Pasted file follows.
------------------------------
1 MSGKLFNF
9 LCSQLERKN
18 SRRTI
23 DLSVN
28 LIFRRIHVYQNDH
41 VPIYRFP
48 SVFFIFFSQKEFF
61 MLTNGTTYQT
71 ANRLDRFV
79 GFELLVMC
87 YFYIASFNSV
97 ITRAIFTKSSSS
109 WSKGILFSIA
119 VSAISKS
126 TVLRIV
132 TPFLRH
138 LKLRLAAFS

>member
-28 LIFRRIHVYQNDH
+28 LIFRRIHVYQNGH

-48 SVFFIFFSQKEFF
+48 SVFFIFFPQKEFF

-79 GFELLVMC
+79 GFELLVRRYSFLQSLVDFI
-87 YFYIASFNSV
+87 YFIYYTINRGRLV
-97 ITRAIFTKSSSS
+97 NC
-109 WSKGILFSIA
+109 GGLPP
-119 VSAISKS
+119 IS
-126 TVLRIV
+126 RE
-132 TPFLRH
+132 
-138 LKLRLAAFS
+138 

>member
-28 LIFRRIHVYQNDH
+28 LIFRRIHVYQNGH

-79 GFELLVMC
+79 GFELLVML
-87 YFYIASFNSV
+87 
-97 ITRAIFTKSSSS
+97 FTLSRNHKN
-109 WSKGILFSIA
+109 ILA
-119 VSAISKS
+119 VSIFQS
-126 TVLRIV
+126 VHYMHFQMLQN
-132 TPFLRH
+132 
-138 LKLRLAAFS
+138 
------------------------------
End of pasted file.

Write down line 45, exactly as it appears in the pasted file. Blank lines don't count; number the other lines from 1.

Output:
+87 